Tag Archives: adolescence

Just Read: The Teenage Brain + 10 more

It’s been awhile since I’ve done a book recap and it’s long overdue. I try to ping-pong back and forth between fiction and non-fiction, just to break up my intake. The year started off impressively with All The Light We Cannot See and you can add me to the long list of people who loved this book. If you haven’t read it yet, you can believe the hype.

Scanning the list of books below, you might gather that my non-fiction reading has been hijacked by parenting topics. Maybe this is what happens when one’s child is leaving the cozy nest of elementary school and about to enter the wilds of middle school. It’s my first time, so don’t laugh too hard.

books read in 2015

2015 Books

Since we’re traveling to Amsterdam, Berlin and Iceland this summer, I added Anne Frank: The Diary of a Young Girl and Iceland: Land of the Sagas by David Roberts & Jon Krakauer to my reading list. After finishing Anne Frank, I passed it along to our daughter to read and will be very interested in her thoughts on it. She knows how the story ends already — I felt like I need to tell her that from the get-go.

Quick Reviews:

  1. This is Where I Leave You by Jonathon Tropper. (Darkly funny, dysfunctional family, death + divorce, made into a movie)
  2. All The Light We Cannot See by Anthony Doer. (WWII historical fiction, told through two characters, a German soldier and a blind French girl)
  3. The Language of Flowers by Vanessa Diffenbaugh. (foster care system, a flower whisperer and the chance to heal old wounds)
  4. The Teenage Brain by Frances Jensen (what kids do during these years has a lasting impact on their brains, i.e. alcohol, drugs, technology habits and sports concussions)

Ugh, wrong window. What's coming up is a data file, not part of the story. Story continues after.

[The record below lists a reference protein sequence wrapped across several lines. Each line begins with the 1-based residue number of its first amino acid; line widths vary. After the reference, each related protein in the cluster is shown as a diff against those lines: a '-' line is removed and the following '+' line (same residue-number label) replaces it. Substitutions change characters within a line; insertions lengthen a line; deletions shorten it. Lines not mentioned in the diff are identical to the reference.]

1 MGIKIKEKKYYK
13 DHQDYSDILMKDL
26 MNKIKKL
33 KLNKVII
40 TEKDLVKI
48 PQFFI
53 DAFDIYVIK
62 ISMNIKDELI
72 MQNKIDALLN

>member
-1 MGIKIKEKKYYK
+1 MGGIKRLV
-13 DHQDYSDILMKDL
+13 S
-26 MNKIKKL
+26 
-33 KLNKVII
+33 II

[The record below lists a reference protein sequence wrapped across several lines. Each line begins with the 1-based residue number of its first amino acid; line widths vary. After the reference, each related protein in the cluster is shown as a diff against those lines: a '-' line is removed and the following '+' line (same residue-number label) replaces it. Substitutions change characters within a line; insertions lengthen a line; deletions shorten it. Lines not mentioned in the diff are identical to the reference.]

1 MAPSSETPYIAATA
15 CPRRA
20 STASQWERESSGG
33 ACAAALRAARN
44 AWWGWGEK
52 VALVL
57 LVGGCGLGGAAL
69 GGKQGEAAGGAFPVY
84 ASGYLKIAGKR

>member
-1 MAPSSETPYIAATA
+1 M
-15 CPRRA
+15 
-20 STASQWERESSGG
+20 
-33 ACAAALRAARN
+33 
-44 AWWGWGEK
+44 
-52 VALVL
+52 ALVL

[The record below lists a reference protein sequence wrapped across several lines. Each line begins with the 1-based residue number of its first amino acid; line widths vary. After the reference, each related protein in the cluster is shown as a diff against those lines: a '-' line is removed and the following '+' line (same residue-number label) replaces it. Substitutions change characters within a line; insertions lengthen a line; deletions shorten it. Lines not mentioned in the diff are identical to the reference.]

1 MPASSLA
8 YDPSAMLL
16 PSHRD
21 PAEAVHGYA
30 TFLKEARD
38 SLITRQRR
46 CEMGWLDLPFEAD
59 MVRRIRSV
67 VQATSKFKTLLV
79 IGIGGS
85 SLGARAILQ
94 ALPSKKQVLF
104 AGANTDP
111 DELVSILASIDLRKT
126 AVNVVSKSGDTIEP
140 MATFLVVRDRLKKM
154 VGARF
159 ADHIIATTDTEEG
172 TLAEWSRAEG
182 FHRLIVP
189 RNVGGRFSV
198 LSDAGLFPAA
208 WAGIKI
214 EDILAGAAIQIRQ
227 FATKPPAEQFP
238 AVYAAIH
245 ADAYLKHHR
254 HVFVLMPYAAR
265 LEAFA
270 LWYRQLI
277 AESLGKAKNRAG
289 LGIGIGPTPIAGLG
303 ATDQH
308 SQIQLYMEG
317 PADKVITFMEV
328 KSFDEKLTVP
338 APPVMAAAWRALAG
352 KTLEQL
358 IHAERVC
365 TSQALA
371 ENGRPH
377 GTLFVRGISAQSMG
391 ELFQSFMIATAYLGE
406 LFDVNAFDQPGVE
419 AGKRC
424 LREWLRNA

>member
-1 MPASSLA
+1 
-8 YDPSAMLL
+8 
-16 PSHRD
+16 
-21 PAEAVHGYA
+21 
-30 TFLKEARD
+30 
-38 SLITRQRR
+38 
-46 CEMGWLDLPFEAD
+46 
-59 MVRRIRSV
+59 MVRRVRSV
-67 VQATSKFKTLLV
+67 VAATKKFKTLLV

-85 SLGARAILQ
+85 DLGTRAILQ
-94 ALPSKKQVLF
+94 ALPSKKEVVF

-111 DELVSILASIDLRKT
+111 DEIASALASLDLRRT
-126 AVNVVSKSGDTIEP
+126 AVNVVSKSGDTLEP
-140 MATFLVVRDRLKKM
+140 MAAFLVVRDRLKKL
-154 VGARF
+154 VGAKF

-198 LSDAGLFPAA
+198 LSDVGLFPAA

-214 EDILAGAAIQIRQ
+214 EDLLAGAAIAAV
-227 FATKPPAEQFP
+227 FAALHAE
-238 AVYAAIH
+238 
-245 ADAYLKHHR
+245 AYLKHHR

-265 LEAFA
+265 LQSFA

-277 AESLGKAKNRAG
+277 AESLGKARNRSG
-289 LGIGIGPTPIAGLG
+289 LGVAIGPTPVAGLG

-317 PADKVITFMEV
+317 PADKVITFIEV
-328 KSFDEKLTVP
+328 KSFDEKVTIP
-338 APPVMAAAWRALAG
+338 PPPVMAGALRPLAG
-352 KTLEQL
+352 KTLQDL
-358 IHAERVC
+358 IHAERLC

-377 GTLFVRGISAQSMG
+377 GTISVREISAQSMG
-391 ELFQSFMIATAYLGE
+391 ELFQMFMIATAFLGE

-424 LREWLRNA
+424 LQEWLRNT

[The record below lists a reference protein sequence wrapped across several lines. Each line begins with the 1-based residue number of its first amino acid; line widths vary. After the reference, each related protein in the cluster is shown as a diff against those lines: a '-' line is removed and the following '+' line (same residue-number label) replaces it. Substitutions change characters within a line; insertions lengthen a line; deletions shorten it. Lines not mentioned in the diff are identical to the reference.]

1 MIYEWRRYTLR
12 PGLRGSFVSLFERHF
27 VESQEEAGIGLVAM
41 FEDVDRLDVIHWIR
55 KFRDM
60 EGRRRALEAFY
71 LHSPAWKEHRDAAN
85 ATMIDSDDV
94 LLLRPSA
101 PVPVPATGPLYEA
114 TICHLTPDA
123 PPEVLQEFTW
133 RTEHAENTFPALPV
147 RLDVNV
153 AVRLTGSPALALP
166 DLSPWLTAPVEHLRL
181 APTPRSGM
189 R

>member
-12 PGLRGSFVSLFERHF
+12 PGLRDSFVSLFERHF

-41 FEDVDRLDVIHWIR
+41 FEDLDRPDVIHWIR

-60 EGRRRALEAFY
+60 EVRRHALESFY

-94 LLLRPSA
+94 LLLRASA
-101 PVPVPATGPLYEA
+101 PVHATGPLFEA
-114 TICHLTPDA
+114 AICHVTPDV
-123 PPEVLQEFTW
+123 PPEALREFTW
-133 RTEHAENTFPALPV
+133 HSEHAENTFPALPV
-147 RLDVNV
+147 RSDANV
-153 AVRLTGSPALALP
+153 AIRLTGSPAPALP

5. The Myth of the Spoiled Child by Alfie Kohn. (Are modern parenting practices really making a generation of spoiled kids? The evidence says NO.)
  6. Sabbath: Finding Rest, Renewal and Delight in Our Busy Lives by Wayne Muller. (Great book for setting boundaries around digital creep. Excellent reminder and strategies for carving out time for renewal. Spiritual/Religious but not overly so.)
  7. Anne Frank: The Diary of a Young Girl by Anne Frank. (Powerful and incredibly well-written.)
  8. The Glassblower of Murano by Marina Fiorato. (Armchair travel to Venice with semi-interesting love story + historic intrigue)
  9. Iceland: Land of the Sagas by David Roberts. (A younger John Krakauer supplies the photography for this book. Part history, part travelogue. Just so-so)
  10. Bel Canto by Ann Patchett. (10 years on this book seems very relevant to today’s news. Perfect for music lovers. A slow burn.)
  11. The Opposite of Spoiled: Raising Kids Who Are Grounded, Generous and Smart with Money by Ron Lieber. (Excellent book with thoughtful ideas on how to help kids navigate money, responsibility and sense of self in the broader world.)

My favorites of all of these was All the Light We Cannot See, The Opposite of Spoiled, and Sabbath. The rest were plain good, except for The Glassblower of Murano. That one just didn’t do it for me at all.

Lastly, if you have any recommendations (books, sights, restaurants) for Amsterdam, Berlin, and/or Iceland, please let me know! I would love to hear them.

x Laura